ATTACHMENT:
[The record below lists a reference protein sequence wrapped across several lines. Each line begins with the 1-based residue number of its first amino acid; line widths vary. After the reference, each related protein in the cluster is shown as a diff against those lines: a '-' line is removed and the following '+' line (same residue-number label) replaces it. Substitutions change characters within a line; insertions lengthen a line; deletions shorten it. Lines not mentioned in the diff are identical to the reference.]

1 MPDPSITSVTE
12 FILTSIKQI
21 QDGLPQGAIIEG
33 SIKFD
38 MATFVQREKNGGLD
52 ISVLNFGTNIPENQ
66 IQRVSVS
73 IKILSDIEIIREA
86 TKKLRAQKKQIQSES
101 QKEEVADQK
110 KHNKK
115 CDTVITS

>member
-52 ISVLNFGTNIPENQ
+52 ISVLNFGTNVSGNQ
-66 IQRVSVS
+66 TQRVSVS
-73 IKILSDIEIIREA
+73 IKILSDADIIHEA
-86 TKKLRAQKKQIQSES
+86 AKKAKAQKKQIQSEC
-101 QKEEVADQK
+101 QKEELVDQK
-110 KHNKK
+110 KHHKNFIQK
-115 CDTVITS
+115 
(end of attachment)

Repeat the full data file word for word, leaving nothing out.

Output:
[The record below lists a reference protein sequence wrapped across several lines. Each line begins with the 1-based residue number of its first amino acid; line widths vary. After the reference, each related protein in the cluster is shown as a diff against those lines: a '-' line is removed and the following '+' line (same residue-number label) replaces it. Substitutions change characters within a line; insertions lengthen a line; deletions shorten it. Lines not mentioned in the diff are identical to the reference.]

1 MPDPSITSVTE
12 FILTSIKQI
21 QDGLPQGAIIEG
33 SIKFD
38 MATFVQREKNGGLD
52 ISVLNFGTNIPENQ
66 IQRVSVS
73 IKILSDIEIIREA
86 TKKLRAQKKQIQSES
101 QKEEVADQK
110 KHNKK
115 CDTVITS

>member
-52 ISVLNFGTNIPENQ
+52 ISVLNFGTNVSGNQ
-66 IQRVSVS
+66 TQRVSVS
-73 IKILSDIEIIREA
+73 IKILSDADIIHEA
-86 TKKLRAQKKQIQSES
+86 AKKAKAQKKQIQSEC
-101 QKEEVADQK
+101 QKEELVDQK
-110 KHNKK
+110 KHHKNFIQK
-115 CDTVITS
+115 